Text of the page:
4. Messiah also receives fees from its residents and accepts bequests and donations.
  5. We express no opinion in this letter whether, absent exclusion from Title I of ERISA as a "church plan," Messiah's tax sheltered annuity program would meet the definition of an "employee pension benefit plan" in section 3(2) of Title I of ERISA.
  6. The opinions expressed in this letter apply solely to Messiah's benefit plans for its own employees and do not apply to dental, supplemental life insurance, or life and accidental death and disability insurance arrangements offered by associations of hospitals or of homes for the aging, their subsidiaries, service organizations, or other related organizations to Messiah's employees as well as to employees of other unrelated employers.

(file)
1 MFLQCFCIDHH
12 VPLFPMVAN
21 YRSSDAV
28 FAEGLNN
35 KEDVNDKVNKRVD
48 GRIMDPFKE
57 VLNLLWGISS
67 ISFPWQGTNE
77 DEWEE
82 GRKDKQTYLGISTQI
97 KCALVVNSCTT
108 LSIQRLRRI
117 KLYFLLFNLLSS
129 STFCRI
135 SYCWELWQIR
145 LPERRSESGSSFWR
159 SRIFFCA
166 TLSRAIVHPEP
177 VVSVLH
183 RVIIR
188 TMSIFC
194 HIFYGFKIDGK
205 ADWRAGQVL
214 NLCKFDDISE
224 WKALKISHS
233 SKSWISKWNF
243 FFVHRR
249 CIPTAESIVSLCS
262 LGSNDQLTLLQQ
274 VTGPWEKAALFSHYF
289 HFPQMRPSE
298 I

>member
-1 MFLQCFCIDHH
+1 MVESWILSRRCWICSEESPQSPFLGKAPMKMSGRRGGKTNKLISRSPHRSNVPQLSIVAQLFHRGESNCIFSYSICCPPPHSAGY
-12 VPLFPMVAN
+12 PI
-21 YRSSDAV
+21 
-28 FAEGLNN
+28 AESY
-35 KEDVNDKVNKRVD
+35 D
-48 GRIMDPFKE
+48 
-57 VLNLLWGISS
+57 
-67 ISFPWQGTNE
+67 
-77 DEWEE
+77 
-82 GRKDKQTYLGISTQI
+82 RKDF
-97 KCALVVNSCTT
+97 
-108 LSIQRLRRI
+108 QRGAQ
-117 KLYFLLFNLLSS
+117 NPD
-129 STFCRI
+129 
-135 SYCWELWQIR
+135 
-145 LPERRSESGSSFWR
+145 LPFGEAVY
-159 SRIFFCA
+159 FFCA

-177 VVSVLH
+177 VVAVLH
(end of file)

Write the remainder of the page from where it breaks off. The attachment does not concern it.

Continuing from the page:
7. Section 4(b)(2) of ERISA excludes from Title I coverage church plans as defined in section 3(33) of TItle I of ERISA, excepting only those plans that have made the Code section 410(d) election.
  8. You represent that the Center offers Messiah's employees discounted child care and offers Messiah's residents, among others, the opportunity to participate in its intergenerational programs. Further, you represent that Messiah supplies food services for children who receive care in the Center.
  9. Messiah allows its employees to reduce their salaries on a pre-tax basis through its flexible benefit arrangement to pay for health benefits. By enrolling in Messiah's flexible benefit arrangement, Messiah employees may gain tax advantages but do not receive any additional ERISA-covered welfare benefits (other than those described above). Accordingly, Messiah's flexible benefit arrangement is not included in the opinions expressed in this letter.